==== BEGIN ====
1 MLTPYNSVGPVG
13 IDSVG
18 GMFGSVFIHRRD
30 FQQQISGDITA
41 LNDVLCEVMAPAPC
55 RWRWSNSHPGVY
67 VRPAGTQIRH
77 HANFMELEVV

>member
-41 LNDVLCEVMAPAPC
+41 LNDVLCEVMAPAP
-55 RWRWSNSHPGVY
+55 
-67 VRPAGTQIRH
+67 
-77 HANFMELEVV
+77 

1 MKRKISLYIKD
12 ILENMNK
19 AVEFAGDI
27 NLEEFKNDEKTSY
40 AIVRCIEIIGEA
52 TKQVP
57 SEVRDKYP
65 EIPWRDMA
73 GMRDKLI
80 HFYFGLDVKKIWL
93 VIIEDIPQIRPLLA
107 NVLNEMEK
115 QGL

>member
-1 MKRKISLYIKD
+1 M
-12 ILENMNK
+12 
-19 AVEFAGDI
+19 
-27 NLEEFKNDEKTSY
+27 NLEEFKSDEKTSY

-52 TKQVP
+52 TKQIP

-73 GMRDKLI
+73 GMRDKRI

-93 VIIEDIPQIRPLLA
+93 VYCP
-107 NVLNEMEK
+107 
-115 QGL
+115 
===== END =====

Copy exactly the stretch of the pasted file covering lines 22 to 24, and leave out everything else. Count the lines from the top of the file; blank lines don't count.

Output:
40 AIVRCIEIIGEA
52 TKQVP
57 SEVRDKYP